When you don't have money you gotta think creatively, anything can turn into money if you are willing to work and try. Not being shy helps, indeed, but you'll lose your shyness once hunger struck you, I'm sure of that. Playing an instrument on crowded areas, singing, juggling, selling soul on a crossroad; those are the most common forms of earnings you'll see out there, none of them I could master though.
I had been carrying a box of power bars that I bought for a bargain in one of those big supermarkets, the main intention was to sell those bars somewhere crawded and profit a little bit from it. First I thought about trying the idea on the ferry, but they already had their own store. Secondly, I would try to sell them near the touristic center in Villa Cerro Castillo, since there were loads of backpackers around - the hungriest especimen in history are the backpackers, for sure. So, that's what I did.
Time passed fast while we where near the touristic center, we got maps for all the trekkings but informations seemed to be difficult to get, not even the 'guides' knew exactly about all the trails. I also asked on the radio if they could announce a broke backpacker looking for work; I didn't get the work, but I managed to sell two power bars to the nice lady. My business was a success and many passersby gave me money for the bars and refused to take them, as a donation to the cause, a beautiful atitude that I'll never forget.
- What do we do guys? - I asked my friends.
- I have no idea! Information is not precise, they don't know anything, it's getting late. - Louis said.
- Well... I'll try to gather money, but I think we'll go up the mountains tomorrow maybe... - I said.
We continued our conversation laying there when a the same truck that gave us a ride stopped with a bunch of backpackers on the rear box. They were all laughing and a strange girl was wearing a GoPro on her head.
- Wtf! Isidora?!? What are you doing here? - I recognized her. I had met Isidora weeks prior to that in El Chaltén, many kilometers to the south, funny how backpackers always manage to find themselves again.
- Amiiigo! Long time no see! What's up? - She asked.
- Well, I'm trying to sell some stuff, we'll go up the mountains tomorrow. - I explained.
- Hahahahaha, you are a legend dude! I'm also going to the trails tomorrow. Wanna team up? - She said.
- Absolutely, one more to the craziness, welcome to the party.... - I said.
Now our group of three turned into a crazier group of four. Isidora was a great travel friend, a unique person who left her job as an architect, a good position I must say, to travel the world. She was a cool girl, her only problem was her hyperactivity. Talking, talking, talking without stopping.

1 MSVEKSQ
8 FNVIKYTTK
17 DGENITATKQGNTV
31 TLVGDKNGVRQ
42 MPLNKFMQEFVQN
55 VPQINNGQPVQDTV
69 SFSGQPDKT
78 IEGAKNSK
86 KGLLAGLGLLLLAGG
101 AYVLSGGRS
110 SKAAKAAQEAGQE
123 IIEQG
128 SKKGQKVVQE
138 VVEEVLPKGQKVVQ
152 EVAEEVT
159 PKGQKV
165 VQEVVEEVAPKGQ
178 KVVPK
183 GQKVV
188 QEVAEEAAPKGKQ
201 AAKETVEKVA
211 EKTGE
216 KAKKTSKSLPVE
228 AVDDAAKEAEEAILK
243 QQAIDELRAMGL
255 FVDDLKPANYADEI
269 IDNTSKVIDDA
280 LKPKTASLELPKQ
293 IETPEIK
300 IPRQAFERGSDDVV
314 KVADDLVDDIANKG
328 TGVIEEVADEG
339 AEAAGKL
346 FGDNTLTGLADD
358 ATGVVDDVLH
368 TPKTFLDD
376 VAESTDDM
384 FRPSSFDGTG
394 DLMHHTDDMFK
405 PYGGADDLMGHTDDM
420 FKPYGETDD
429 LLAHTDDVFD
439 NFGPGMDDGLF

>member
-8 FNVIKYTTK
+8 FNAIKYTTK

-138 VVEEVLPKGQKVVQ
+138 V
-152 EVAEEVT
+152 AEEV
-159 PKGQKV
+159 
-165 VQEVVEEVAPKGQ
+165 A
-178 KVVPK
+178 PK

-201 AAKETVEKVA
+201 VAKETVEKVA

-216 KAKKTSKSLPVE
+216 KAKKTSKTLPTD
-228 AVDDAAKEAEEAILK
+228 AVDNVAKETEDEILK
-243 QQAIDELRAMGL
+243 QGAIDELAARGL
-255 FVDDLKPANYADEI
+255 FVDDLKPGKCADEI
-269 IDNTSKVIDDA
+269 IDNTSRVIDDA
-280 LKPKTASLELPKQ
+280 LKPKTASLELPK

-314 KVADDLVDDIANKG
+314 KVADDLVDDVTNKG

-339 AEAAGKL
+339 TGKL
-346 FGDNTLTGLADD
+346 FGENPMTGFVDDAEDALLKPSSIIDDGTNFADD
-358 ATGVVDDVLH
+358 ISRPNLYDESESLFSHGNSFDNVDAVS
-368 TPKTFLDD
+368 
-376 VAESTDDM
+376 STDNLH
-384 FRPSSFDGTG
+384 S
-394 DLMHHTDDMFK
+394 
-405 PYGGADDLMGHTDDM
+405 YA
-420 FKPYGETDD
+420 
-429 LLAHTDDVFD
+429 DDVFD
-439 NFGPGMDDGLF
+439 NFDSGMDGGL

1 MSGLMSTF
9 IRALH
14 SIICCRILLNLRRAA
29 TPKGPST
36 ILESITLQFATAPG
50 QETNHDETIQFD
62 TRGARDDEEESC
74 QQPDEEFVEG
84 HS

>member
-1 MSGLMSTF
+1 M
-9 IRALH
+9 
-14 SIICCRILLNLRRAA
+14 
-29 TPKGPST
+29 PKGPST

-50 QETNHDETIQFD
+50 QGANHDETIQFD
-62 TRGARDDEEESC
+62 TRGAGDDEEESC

- So, we camp somewhere, right? Then, yeah, we can cook something. I'll buy some wine, absolutely, I'm buying some wine today. Then tomorrow we pack early, I know those trails, I have this map here *shows map*. You see, we go up here, then we go higher. Some say we need to be careful with altitude, it's humid, you know! - She spelled words like a machine gun.
- Ok.... so, Isi.....Isodora.... let us show you the hidden place to camp. Ok? - I said.
Just like that the day had gone when we reached the camping spot again. In the end it was actually a good idea because we'd need that extra energy to go up the Cerro Castillo (peak) trails the other day. Only if we didn't decide to buy wine.
For dinner we prepared rice, pre cooked beans, fried egges and wine, one of those cheap ones sold in boxes; divided by 4 it meant 500 ml for each one of us, enought to be happy. Loads of dialogues, planning, talking about life and wine. More talking, more wine. More talking and some tobacco appeared, why not? Until...
- Fuck it, I'll bring more wine! - Louis said.
Oh my dear life, what was meant to be a day to rest before some hard uphill trails, turned out into a 'get wasted party' - tobacco and wine until night. Needless to say I went to sleep completely dizzy, going to the 'bathroom' at night without the flashlight became an adventure of itself. I may have spent 30 minutes walking to find the way back, or was it 1 minute? Maybe more like 5? I can't remember. Finally I made my way back to the sleeping bag where I could sleep. The other day was not going to be easy.
To be continued later today...
Would you sleep on the city outskirts? Drop a lovely comment down below, I love talking to you.
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~Love ya all,
Disclaimer: The author of this post is a convict broke backpacker, who has travelled more than 10.000 km hitchhiking. Following him may cause severe problems of wanderlust and inquietud. You've been warned.